From Madrid to Extremadura
I remember when I was a child and I often told my aunt ‘auntie, I want to dance like they do here’ while watching kids at my village in Extremadura dance jota extremeña. I didn’t want to hear about chotis -the typical dance from Madrid- for me it was boring and monotonous. I felt like learning a more colorful and fun dance, not dancing on a floor tile going around in circles. I’m sorry to say so, gatos! (that’s how people with several lineages in their family from Madrid are called).
I spent every summer of my childhood and adolescence in Cheles, a village close to Badajoz in the border with Portugal, until I started to travel alone. The rest of the year I lived in Madrid and there was a period of my life where I seemed not to fit in any of the places. I felt trapped in between two different realities.
At a certain point I didn’t like going to my village because I didn’t belong to a group of friends due to differences in age or tastes. Nevertheless, as I grew up I started to embrace those differences of my two homes. Madrid gives me the action, the cultural activities and the art while Extremadura provides me calm and peace, there’s no rush there.
My First Travel Blogger Meeting
Let’s start by the beginning of this trip, this journey that starts in May. I got accepted into the Travel Bloggers Meeting (TBM) a yearly event for travel bloggers that was taking place in Plasencia, to the north of Extremadura. I had been in that area before but never in this city so this was a clear sign that I had to come back and get to know the area better.
So, I look for a place to stay in couchsurfing (best invention ever), a shared car and I leave. Curiously enough, the drivers of the shared car were bloggers too (of Viajamos Juntos) and were going to the same event.
We spend the day visiting Monasterio de Yuste and Garganta la Olla, a lovely village in La Vera. The monastery was there, just like I remembered it, like 18 years ago when I first visited it with my school. I must admit it was smaller than I had in mind. That’s what you get when you go back to the places you have been when a child, they used to be bigger and more impressive in your head.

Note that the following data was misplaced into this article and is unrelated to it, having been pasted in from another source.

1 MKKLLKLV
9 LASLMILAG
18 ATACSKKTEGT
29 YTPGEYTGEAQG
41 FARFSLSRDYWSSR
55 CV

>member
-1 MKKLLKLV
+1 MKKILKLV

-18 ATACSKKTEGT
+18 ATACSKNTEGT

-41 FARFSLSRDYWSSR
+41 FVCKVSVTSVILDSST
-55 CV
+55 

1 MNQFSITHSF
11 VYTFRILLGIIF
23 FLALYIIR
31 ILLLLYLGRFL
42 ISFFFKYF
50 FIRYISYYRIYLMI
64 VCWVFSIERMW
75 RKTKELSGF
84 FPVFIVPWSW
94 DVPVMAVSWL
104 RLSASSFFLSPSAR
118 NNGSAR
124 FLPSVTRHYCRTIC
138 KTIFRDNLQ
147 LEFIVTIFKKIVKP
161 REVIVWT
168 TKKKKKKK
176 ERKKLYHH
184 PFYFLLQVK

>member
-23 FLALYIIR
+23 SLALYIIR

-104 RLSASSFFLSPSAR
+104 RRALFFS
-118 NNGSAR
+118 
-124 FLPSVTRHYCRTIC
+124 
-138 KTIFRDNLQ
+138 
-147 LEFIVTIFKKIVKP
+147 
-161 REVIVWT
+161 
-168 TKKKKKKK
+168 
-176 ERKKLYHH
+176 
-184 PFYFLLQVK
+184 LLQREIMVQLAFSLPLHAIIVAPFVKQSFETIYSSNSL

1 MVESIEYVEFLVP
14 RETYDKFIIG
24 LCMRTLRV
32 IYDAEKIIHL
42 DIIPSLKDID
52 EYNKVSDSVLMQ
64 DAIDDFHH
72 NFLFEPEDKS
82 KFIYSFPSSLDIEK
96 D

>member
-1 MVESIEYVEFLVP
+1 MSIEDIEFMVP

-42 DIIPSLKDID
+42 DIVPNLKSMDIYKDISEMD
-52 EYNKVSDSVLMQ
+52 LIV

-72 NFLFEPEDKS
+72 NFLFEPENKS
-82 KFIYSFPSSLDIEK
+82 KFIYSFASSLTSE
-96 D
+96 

The story remains the same. Carlos V stuffs himself with good wine and red meat galore, as a good king should, and gets gout. He moves to the monastery to end his days there, listening to the mass from his bedroom and observing nature.
We walk around Garganta la Olla, an area where the legend says Serrana de la Vera lives, a woman that gets men drunk, takes them to her cave and kills them. I don’t know if that was the purpose but the fig liqueur that a local gives us is delicious.
Once the event starts in Plasencia, I start to get nervous and even if I try, it doesn’t go away. I introduce my blog in front of everyone and public speaking always scares me. My voice shakes a lot but I get to communicate the messsage I had in mind.
The event allowed me to introduce myself to the rest of bloggers and to learn about another points of view and ways of travel writing.
Activities at Travel Bloggers Meeting
From the wide agenda of TBM, I would say these were my favourites:
I rode a horse for the first time. I had only ridden a pony at the age of 10 so I think that didn’t count. This activity surprised me for good, it was beautiful to go in between jaras (rockroses) and holm oaks, discerning Plasencia in the distance.
The video is shaky because I was, too. I didn’t trust my ability to have the reins in one hand and the camera on the other one.
We got to know Plasencia. We walked around with a guide which was peaceful and calm. There’s no rush there!
I did canyoning. One of the funniest activities I’ve ever done. I ended up being stiff for a couple of days but I loved the experience. We rappeled, jumped in different ways and swam in freezing cold water.